|A trip to a small island remains a holiday fantasy for most people. But in Shanghai this dream can become a reality. In neighboring Zhejiang Province, there is a little-known destination called the Dongji Islands which are part of the larger Zhoushan Islands. The islands are so unexplored that their only claim to fame is the fact that they are the most easterly part of China.
The Dongji Islands comprise 28 islands and 108 reefs. Only four of the islands are inhabited - Miaozihu Island, Qingbang Island, Huangxing Island and Dongfushan Island. Of the four, Dongfushan Island - the most easterly - is reputed to enjoy the most beautiful scenery and is known as the first place in China to see the sunrise.
A journey to the east
To get to the Dongji Islands requires a four-hour bus trip from downtown Shanghai to Zhoushan city in Zhejiang Province. Take a bus from Shanghai South Long-distance Bus Station (666 Shilong Road, Xuhui district, 5435-3535) to Shenjiamen station, and the terminal is where the dock to Dongji Islands is located. The bus sets off every hour, and the fare is 130 yuan ($20.64).
It is advisable to arrive at Shenjiamen at dinner time and to catch a taxi directly to Binggang Road where you can taste the local seafood at a line of sidewalk seafood stalls. Here it is easy to find a hotel to stay for the night, where you will be refreshed for the early sea voyage the next morning. The ship sets sail for the Dongji Islands only once a day, at 8:30 am. The dock lies at the end of Binggang Road and is known as the Banshengdong Dock. Tickets cannot be purchased in advance, so be sure to arrive early. The fare ranges from 100 to 150 yuan, according to the cabin. If the official tickets sell out, you can join the boarding queue and buy a non-sitting ticket.
The voyage takes a little over two hours to arrive at Miaozihu Island (where Dongji town is located). At 11 am a smaller ship heads out to Dongfushan Island.
Dongfushan Island is known for its huge yellow rocks and clear green sea water. The whole island occupies an area less than 3 square kilometers, and hosts a permanent resident population of some 50 people. Walking from the dock along the sea road it takes only five minutes to arrive at the only fishing village.
Most of the local residents make a living by fishing, and the recent influx of tourism has provided another source of income by way of family hotels.
Many residents rent out rooms to each traveler for about 50 yuan a night. If you can, try to stay at a fisherman's home where you will invariably enjoy a great choice of fish and seafood. Fish dishes cost, on average, 50 yuan, with vegetable dishes costing about 15 yuan. In spring, bamboo shoots with fried meat is particularly recommended.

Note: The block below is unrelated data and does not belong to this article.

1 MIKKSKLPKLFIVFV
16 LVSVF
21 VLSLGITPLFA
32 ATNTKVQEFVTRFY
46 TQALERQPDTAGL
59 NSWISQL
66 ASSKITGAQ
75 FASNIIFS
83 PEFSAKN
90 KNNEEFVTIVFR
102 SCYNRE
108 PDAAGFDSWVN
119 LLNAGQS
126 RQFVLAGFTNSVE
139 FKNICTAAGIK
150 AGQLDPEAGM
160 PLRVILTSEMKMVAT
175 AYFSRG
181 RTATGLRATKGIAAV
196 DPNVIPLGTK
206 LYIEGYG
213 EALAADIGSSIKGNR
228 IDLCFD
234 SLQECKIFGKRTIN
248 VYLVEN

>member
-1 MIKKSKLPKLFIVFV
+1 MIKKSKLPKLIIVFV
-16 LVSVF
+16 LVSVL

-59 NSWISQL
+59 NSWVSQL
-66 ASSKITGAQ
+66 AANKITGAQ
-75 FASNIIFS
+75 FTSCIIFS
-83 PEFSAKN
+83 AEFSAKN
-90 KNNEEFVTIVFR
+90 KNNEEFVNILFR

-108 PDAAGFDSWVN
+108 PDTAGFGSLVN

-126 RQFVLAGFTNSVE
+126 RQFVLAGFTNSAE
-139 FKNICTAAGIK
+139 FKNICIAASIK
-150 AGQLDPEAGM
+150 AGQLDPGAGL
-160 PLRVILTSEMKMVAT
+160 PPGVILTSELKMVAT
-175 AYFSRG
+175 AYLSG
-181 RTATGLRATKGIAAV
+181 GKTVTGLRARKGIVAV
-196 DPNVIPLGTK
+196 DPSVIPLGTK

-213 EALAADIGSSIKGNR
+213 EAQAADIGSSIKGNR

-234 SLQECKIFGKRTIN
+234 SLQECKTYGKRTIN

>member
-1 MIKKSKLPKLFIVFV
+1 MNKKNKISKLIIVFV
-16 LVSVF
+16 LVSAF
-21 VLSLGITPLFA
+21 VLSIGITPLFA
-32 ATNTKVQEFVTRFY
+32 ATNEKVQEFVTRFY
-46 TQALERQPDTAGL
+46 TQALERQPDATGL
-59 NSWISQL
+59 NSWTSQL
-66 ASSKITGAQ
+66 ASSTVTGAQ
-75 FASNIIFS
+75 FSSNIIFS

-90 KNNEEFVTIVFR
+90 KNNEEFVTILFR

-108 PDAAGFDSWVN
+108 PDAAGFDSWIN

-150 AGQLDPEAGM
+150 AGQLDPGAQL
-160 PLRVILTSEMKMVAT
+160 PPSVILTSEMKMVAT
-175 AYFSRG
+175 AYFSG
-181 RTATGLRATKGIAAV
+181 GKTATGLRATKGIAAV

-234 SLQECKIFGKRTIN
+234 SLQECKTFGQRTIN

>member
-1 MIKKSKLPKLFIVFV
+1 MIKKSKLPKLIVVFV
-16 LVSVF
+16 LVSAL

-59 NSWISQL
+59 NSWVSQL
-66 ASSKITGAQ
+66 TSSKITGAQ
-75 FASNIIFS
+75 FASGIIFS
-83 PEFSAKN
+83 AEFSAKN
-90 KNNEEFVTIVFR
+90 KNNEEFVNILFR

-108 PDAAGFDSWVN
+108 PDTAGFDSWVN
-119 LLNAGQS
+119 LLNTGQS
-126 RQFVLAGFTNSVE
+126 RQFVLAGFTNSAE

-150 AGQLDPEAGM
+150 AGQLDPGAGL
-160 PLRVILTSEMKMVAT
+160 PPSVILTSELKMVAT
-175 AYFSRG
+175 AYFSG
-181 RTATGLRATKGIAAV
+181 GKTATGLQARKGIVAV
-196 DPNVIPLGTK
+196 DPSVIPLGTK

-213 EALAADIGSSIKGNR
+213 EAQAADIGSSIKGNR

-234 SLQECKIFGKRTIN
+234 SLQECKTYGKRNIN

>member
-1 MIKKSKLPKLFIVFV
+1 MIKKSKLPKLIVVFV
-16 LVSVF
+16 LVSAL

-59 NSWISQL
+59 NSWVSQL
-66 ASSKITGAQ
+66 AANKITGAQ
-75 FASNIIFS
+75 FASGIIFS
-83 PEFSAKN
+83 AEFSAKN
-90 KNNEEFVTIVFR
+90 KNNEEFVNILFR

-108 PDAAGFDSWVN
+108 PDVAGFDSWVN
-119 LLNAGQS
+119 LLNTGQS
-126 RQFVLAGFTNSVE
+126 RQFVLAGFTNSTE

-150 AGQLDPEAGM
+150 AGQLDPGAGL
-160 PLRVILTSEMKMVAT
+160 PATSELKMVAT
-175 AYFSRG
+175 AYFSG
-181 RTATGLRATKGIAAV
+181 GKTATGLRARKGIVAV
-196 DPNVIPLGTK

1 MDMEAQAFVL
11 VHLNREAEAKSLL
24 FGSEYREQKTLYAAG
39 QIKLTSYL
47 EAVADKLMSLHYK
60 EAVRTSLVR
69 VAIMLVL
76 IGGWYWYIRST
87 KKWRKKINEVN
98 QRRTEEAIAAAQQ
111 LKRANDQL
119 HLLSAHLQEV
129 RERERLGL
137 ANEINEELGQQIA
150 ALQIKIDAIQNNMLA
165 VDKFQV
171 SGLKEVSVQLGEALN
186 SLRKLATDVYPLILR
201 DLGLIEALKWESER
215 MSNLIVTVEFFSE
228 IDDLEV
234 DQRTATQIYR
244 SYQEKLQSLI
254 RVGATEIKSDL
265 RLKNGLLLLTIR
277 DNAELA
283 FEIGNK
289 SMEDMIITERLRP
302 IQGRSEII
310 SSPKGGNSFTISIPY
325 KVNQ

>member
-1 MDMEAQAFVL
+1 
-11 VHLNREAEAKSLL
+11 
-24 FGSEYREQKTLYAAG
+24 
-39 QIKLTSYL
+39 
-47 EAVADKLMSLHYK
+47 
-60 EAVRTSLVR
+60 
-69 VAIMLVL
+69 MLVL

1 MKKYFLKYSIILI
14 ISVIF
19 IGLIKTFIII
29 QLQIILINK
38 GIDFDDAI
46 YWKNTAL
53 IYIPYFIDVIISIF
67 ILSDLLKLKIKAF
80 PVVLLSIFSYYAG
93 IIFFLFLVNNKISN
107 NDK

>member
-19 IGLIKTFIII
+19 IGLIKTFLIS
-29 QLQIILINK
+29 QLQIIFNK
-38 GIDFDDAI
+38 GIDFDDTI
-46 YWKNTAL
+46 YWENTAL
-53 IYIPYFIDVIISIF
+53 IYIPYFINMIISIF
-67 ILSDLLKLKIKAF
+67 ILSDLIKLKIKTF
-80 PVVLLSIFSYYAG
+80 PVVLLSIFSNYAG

There are only a couple of grocery stores on the island, so be sure to bring enough snacks with you.
A misty island
Dongfushan Island boasts the highest mountain (Dongfu Mountain) in the Dongji Islands. And in spring and summer, its peak is always shrouded by clouds or mist. In popular myth the mountain is referred to as "hometown to the wind, seabed to the rain, kingdom to the mist and cradle to the waves."
Legend tells that the name, Dongfushan, can be traced back to the Qin Dynasty (221BC-206BC) when a warlock (a male witch) named Xu Fu was traveling in the hope of finding an elixir which would promise eternal life. He was appointed by the first Chinese emperor, Qin Shi Huang. Xu's destination was what is today's Japan, but when he and his fleet arrived here, the island's fairy-tale atmosphere was said to have entranced him.
Today the mountain features a boulder engraved with the character fu meaning "bliss" and which is said to recall Xu Fu's visit to the island, and which is also the origin of a well-known Chinese goodwill saying: "Be as blissed as the East China Sea."
Starting from the village, there are two main routes to tour the island. The first is to climb to Xiang Bi Peak (xiang bi means elephant trunk), which is located at the eastern peak of the mountain. Viewed from the sea, the peak resembles an elephant stretching its trunk out into the sea.
It takes about one and a half hours to reach the peak. Along the route, you will pass a temple, the Baiyun Nunnery, as well as the Baiyun Stone Cave.
A new dawn
The second route starting from the village is to walk east along a stone terraced road. The road has several large coastal platforms for sight-seeing. After about 10-minute walk, you will reach the landmark platform of the famous Century Dawn Measuring Point. It was from here that the first sunlight of the new century (6:42 am, local time on January 1 2001) was measured and observed by the Greenwich Royal Observatory in London.
The spot has attracted many camping lovers pitching tents outdoors in order not to miss the rising of the new sun, as well as to watch an unpolluted sky at night.
All of the scenic spots on the island are free of charge.
Apart from the amazing natural landscape, the island's biggest attraction is its fishing industry. You can bring your own tackle or rent equipment from local fishermen. There are plenty of coastal platforms to fish from, without the need for a boat. Local specialties include sea bream, sea bass and yellow croaker.
Global Times | April 16, 2012